Over 120 Countries, but Never Israel: Queen Elizabeth’s Unofficial Boycott

Over 120 Countries, but Never Israel: Queen Elizabeth’s Unofficial Boycott

In her 70-year reign, Queen Elizabeth crisscrossed the globe, but purposely skipped Israel. In 1984, speaking with Queen Noor during a visit to Jordan, she found the settlements ‘depressing’ and the Air Force’s planes over the West Bank ‘frightening’… For decades, the British royal family had boycotted Israel. It wasn’t an official boycott, but it was often unofficially acknowledged by officials…

By Ofer Aderet, reposted from Israeli newspaper Ha’aretz

In 1986, Margaret Thatcher became the first British leader to visit Israel. Journalist David Landau, later Haaretz editor-in-chief, dared to ask her when the queen would visit. “But I’m here,” the Iron Lady replied. In 2014, not long before he passed, Landau was awarded the OBE for his contributions to Israeli-British relations. He did not ask the queen directly why she refrained from visiting here.

“When there is sustainable peace,” was the answer stammered by official British representatives whenever they were asked why the Queen is boycotting the State of Israel. This, of course, didn’t stop the queen from visiting Arab countries. She did not reverse this boycott throughout her 70 years on the throne, despite being the best-traveled world leader, with over 120 countries visited and around a million miles traversed in her tours. “Is there another member state of the UN which the British royal family treats with such consistent and studied contempt?” Landau wondered.

Cognoscenti would explain that it is the British Foreign Service that decides such things, and that it is doing so out of supposed spite. This, among other reasons, as “revenge” for the violent Israeli resistance to the British mandate, and having established a state on its ruins. [Among Zionists’ violent resistance was assassinating British officials such as Loyd Moyne.) Others said that the British are afraid to antagonize the Arab world, and that is why the Queen won’t show her face here.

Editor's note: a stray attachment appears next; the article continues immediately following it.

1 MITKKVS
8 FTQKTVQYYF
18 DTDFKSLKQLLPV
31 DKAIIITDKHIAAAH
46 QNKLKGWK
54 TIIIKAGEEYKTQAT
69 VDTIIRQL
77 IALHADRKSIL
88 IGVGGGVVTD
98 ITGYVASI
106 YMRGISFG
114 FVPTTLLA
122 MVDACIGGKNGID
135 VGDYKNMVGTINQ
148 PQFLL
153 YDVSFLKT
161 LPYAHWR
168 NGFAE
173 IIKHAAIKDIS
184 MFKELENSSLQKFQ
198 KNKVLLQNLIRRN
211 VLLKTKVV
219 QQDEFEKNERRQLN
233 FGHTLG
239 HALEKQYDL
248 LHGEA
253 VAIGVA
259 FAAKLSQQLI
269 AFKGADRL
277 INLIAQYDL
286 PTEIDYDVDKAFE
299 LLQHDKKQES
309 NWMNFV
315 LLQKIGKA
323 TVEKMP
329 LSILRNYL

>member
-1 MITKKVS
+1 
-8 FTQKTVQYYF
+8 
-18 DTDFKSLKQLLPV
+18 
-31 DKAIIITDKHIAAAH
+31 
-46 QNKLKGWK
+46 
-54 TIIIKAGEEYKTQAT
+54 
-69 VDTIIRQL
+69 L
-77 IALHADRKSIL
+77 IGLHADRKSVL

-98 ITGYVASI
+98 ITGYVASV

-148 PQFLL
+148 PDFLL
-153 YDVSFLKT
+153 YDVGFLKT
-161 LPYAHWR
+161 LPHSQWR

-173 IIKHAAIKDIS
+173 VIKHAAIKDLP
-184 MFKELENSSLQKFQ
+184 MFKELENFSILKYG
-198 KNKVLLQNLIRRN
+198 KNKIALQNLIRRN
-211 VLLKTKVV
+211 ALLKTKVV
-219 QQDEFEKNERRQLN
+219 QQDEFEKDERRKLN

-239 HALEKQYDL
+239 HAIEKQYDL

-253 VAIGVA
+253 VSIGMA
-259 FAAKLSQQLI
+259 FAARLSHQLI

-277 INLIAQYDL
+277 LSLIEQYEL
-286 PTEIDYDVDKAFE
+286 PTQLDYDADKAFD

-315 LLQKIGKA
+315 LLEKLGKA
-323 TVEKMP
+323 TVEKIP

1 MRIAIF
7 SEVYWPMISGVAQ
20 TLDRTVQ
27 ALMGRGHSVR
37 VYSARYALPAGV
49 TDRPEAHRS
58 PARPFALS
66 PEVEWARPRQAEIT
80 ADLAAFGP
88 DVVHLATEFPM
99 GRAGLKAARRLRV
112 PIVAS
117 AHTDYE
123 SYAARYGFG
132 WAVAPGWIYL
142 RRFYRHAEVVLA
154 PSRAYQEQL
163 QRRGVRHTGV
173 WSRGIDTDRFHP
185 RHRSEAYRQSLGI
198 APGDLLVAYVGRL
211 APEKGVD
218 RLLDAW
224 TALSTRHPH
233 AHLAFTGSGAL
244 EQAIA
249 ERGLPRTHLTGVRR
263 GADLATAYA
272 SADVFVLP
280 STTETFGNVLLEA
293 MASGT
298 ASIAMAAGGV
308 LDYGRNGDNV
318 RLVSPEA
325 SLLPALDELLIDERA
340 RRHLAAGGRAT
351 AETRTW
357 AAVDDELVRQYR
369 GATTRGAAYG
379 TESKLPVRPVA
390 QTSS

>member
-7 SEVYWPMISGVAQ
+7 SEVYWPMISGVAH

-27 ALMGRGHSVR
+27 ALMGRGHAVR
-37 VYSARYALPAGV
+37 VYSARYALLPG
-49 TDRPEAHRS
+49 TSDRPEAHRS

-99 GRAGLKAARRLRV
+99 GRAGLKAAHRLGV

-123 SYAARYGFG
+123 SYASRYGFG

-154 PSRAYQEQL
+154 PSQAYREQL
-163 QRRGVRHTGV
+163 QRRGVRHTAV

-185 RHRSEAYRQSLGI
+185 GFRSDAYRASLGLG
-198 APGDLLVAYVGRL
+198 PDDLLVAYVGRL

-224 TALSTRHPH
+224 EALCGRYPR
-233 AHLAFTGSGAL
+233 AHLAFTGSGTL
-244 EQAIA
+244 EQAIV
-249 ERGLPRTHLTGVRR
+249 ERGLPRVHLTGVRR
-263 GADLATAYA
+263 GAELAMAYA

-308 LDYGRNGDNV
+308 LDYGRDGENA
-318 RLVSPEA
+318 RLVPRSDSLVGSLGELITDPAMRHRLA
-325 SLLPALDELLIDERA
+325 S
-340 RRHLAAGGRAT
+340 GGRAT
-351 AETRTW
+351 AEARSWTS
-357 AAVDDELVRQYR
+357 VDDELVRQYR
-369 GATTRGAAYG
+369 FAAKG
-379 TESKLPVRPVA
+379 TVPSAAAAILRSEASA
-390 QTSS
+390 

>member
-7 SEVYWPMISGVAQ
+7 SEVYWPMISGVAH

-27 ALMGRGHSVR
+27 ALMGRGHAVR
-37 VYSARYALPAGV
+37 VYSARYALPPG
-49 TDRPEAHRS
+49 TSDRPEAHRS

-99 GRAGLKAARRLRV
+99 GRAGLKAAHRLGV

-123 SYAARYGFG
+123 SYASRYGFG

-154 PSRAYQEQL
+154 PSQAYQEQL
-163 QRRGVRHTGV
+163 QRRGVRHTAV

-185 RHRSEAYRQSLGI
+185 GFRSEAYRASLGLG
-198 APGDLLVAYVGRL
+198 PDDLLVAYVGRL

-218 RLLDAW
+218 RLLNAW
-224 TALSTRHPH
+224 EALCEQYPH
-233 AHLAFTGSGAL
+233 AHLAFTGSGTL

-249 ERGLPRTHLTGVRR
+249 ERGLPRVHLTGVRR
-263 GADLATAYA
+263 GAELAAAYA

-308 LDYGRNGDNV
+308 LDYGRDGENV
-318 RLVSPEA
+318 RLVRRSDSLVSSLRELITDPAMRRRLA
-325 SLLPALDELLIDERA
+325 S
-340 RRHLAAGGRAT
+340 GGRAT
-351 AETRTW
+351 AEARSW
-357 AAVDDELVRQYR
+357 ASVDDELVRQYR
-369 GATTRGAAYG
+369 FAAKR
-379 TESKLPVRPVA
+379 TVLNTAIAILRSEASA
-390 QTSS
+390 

But had she truly wanted to, the Queen could have popped over for a visit. “The sad but inescapable conclusion, therefore, is that she herself is part of this nasty, petty British intrigue to deny Israel that rankling vestige of legitimation that is in their power to bestow or withhold – a royal visit.,” Landau wrote in Haaretz over a decade ago, in an article where he called upon the monarch to “bin these sour-smelling inhibitions and end this boycott.”

Some British royals visited Israel over the years, but Buckingham Palace always went out of its way to make it clear that the visit is neither royal, nor official. Thus it was in 1994, when Prince Phillip came to receive the Righteous Among the Nations award on behalf of his mother, who is buried in Jerusalem. In 1995 Charles, then Prince of Wales, came to attend Rabin’s funeral. A change came only in the 70th anniversary of Israel’s independence, in 2018, when Prince William arrived for a visit, that was termed as official, even if it was meaningless. Two years later his father Charles, soon to be crowned king, visited here for the international Holocaust forum, held to mark 75 years since the liberation of Auschwitz. The Queen, however, maintained her boycott.